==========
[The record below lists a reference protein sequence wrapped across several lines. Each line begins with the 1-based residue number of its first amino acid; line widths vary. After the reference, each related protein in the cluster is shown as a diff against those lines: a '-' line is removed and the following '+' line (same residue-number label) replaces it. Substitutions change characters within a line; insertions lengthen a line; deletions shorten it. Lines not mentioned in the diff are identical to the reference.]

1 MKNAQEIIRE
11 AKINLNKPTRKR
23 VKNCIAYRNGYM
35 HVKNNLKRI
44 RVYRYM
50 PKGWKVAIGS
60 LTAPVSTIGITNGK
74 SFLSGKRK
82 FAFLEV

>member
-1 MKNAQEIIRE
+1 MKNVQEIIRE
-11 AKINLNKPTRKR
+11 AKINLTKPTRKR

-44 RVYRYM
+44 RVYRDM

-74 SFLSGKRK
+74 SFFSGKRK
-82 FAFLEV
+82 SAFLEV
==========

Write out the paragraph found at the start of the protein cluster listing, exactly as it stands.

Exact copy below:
[The record below lists a reference protein sequence wrapped across several lines. Each line begins with the 1-based residue number of its first amino acid; line widths vary. After the reference, each related protein in the cluster is shown as a diff against those lines: a '-' line is removed and the following '+' line (same residue-number label) replaces it. Substitutions change characters within a line; insertions lengthen a line; deletions shorten it. Lines not mentioned in the diff are identical to the reference.]